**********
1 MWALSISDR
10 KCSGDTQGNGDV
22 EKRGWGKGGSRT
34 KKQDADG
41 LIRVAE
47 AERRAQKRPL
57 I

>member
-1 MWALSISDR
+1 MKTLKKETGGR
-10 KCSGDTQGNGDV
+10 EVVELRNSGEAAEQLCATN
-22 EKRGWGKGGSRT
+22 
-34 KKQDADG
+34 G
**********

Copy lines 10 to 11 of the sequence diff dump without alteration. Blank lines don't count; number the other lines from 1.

+1 MKTLKKETGGR
-10 KCSGDTQGNGDV